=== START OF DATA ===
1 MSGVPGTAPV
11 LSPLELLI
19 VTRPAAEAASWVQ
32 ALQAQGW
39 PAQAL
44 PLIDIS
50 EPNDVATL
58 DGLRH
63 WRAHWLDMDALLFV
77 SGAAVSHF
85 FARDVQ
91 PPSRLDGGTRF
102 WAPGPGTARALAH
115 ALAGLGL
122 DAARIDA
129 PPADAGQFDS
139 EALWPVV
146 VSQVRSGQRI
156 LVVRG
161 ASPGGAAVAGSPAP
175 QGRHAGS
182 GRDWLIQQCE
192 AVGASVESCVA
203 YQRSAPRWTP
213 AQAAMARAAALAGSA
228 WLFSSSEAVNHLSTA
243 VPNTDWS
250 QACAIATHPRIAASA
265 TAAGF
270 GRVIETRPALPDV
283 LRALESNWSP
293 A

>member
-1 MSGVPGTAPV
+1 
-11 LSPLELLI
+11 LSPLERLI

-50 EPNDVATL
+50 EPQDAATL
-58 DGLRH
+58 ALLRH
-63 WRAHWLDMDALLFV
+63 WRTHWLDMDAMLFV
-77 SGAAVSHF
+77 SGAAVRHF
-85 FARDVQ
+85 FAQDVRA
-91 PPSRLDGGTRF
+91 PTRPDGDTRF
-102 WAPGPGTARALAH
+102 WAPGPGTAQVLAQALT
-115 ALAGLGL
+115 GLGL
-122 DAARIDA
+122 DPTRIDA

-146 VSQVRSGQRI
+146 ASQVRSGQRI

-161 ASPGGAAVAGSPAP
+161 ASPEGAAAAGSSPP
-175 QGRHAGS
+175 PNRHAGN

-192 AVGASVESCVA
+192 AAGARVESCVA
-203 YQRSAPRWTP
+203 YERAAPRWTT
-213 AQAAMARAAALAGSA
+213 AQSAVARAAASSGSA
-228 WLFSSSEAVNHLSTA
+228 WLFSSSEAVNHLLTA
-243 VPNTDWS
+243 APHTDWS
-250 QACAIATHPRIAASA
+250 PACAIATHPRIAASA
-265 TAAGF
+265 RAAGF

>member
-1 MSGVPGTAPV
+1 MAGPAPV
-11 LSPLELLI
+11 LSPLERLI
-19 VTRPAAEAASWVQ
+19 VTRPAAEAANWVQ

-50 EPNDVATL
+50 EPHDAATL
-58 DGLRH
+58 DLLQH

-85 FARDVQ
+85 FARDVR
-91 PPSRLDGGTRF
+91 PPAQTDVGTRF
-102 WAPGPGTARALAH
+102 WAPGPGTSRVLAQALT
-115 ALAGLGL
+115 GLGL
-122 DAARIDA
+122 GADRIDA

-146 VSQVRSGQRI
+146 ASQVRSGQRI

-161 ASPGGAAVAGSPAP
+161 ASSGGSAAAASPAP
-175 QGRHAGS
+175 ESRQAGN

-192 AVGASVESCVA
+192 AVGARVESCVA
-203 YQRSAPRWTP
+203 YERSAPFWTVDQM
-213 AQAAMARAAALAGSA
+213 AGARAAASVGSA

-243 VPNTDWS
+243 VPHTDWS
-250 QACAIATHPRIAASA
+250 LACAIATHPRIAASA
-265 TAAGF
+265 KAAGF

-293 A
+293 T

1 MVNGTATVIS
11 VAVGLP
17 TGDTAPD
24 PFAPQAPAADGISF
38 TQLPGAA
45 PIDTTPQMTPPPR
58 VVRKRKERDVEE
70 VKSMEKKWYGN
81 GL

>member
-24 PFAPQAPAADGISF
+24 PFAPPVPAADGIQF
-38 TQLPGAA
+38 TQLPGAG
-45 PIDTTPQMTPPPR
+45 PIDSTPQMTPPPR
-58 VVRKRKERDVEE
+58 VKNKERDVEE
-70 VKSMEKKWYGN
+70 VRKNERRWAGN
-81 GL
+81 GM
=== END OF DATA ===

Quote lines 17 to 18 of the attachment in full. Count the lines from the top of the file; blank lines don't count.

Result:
139 EALWPVV
146 VSQVRSGQRI